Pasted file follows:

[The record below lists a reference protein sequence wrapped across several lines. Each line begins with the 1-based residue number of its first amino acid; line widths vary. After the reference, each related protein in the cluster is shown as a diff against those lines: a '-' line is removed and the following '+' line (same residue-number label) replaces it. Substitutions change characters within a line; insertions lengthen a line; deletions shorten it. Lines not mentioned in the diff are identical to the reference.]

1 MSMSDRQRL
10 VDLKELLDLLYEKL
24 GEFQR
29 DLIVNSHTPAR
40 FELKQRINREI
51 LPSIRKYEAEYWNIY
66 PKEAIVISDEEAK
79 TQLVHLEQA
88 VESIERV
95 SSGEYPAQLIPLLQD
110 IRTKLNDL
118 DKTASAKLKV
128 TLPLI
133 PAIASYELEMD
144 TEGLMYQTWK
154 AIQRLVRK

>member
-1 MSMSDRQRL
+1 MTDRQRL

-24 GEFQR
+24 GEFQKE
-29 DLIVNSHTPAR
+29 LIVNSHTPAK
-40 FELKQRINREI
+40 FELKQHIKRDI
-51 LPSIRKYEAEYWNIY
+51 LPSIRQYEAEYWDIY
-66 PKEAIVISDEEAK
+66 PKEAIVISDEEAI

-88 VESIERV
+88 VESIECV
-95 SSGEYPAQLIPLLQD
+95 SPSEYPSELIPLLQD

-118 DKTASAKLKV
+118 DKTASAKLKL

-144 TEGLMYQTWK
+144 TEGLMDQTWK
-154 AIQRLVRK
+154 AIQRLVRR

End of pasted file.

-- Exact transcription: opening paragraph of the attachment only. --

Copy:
[The record below lists a reference protein sequence wrapped across several lines. Each line begins with the 1-based residue number of its first amino acid; line widths vary. After the reference, each related protein in the cluster is shown as a diff against those lines: a '-' line is removed and the following '+' line (same residue-number label) replaces it. Substitutions change characters within a line; insertions lengthen a line; deletions shorten it. Lines not mentioned in the diff are identical to the reference.]